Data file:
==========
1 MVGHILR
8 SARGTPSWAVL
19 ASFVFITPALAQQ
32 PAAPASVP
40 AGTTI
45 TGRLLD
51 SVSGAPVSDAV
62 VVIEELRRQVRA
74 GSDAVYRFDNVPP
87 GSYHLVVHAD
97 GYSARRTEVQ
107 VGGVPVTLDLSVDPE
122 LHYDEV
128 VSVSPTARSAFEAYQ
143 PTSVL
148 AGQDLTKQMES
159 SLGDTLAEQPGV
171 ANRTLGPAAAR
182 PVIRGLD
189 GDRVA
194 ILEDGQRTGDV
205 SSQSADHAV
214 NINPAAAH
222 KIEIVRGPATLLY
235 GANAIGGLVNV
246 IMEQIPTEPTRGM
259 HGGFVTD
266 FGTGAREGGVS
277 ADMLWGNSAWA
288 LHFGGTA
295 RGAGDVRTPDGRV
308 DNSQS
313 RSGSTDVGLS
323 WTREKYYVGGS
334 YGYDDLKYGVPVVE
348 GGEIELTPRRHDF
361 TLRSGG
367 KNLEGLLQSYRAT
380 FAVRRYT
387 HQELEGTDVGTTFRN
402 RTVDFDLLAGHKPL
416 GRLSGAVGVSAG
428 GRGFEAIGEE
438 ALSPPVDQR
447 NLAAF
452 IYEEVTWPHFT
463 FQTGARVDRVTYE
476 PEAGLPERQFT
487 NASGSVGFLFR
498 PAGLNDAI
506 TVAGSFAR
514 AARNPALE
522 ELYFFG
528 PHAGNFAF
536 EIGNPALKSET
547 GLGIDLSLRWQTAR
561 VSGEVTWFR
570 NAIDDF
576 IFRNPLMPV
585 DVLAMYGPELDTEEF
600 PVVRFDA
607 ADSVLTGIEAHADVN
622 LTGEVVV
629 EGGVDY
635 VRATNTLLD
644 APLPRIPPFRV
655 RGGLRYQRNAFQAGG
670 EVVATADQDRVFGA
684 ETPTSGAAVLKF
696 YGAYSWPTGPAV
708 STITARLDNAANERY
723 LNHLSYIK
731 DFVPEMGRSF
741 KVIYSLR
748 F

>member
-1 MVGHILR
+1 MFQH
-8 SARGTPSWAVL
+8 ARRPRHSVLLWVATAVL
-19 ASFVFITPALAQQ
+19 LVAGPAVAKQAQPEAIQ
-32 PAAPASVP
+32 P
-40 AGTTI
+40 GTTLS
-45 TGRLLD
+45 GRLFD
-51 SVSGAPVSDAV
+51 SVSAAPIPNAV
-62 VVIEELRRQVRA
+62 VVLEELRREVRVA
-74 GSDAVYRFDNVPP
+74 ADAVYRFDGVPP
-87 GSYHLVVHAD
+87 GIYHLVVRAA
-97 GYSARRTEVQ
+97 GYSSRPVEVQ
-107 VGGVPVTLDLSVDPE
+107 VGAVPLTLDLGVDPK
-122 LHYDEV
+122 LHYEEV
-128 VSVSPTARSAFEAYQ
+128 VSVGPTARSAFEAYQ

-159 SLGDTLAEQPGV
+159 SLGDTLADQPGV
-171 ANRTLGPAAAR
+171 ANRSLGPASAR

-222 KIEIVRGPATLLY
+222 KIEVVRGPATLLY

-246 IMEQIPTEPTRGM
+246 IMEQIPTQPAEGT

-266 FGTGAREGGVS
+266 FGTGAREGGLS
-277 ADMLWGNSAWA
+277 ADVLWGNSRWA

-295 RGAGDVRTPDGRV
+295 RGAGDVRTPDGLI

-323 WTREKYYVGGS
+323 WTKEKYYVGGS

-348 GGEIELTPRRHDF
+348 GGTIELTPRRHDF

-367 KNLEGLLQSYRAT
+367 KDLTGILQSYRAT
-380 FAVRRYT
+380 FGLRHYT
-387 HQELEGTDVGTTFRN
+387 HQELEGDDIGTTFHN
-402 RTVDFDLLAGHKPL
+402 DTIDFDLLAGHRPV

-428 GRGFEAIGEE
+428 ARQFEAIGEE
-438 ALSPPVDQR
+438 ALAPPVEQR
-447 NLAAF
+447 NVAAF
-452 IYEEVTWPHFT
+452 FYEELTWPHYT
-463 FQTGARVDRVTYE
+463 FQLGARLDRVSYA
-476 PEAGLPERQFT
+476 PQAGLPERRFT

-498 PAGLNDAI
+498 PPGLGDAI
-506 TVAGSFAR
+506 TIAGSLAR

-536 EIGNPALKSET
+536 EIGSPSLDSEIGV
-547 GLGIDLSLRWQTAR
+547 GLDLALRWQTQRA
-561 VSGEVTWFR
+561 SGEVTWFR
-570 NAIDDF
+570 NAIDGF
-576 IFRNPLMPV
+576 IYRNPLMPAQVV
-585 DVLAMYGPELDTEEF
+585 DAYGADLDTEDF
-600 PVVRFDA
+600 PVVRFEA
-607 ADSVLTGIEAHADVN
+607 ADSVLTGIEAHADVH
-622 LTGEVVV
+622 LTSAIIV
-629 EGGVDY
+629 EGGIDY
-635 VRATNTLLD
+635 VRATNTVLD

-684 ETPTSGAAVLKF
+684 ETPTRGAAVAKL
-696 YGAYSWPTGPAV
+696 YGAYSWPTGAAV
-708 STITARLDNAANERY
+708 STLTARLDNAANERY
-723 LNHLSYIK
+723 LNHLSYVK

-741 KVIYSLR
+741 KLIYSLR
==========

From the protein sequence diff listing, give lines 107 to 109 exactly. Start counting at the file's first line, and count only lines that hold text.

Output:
-171 ANRTLGPAAAR
+171 ANRSLGPASAR

-222 KIEIVRGPATLLY